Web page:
ERIC Number: ED272590
Record Type: RIE
Publication Date: 1984
Education in the 1990's: A Demographic View.
Garcia, Ernest F.
Since 1975, the United States has experienced the largest wave of immigration since the beginning of the century. This demographic fact holds important implications for education in the 1990s. First, because the birthrate among recent immigrants is relatively high, an increasing number of first generation Americans will enter the school system. As a result, bilingual education will take on a new importance. The English monolingual preparing to enter a global economy will be at a distinct disadvantage. Because the job market will be entwined with other cultures and languages, current controversies over bilingual education will disappear. Similarly, new immigrants will find it easier than earlier groups to maintain their culture and language. The decline of network television (with the introduction of cable and satellite transmission) is one factor that is permitting an increase in media support for cultural diversity and is encouraging different groups to maintain their ethnicity. The school curriculum of the 1990s will be forced into a multicultural social studies format to meet the demand for the globally educated. Furthermore, as time spent teaching basic skills is replaced by computer-based instructional systems, more time will become available for human interaction activity that stresses communication and understanding and fosters diversity. To meet these changes, teachers will have to be educated to assume a more dynamic role. (KH)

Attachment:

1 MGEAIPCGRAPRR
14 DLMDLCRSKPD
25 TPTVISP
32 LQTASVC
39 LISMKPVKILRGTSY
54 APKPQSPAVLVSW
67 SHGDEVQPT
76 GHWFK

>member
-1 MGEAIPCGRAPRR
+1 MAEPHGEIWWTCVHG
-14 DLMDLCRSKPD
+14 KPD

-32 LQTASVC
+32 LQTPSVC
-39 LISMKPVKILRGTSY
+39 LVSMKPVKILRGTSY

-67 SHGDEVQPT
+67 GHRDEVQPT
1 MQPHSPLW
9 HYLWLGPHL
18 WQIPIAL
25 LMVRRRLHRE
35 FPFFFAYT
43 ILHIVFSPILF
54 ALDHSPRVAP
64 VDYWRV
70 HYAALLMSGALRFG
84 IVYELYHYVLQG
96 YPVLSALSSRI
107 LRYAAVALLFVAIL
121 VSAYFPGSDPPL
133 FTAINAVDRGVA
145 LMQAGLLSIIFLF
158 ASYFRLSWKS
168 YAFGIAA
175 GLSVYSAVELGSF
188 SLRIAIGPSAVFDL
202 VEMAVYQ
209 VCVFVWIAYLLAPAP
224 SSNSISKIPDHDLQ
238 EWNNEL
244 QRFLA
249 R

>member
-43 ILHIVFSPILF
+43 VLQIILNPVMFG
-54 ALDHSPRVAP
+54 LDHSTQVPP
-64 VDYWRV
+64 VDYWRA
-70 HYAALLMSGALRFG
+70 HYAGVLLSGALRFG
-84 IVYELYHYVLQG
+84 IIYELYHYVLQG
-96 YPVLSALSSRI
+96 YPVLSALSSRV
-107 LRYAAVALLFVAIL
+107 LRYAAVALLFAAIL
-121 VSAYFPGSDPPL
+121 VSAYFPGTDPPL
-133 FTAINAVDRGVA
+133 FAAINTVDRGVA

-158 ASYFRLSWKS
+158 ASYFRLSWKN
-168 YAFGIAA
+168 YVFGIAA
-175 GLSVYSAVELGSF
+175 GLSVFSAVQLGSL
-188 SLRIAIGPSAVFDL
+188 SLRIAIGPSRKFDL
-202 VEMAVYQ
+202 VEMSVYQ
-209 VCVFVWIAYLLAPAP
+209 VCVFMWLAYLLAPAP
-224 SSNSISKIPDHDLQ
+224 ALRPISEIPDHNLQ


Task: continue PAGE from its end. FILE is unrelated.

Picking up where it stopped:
Publication Type: Opinion Papers; Speeches/Meeting Papers
Education Level: N/A
Authoring Institution: San Diego State Univ., CA. National Origin Desegregation Assistance (Lau) Center.
Note: In: Educational and Societal Futures: Meeting the Technological Demands of the 1990s. Proceedings of a Conference (Anaheim, California, April 28, 1983); see UD 024 362.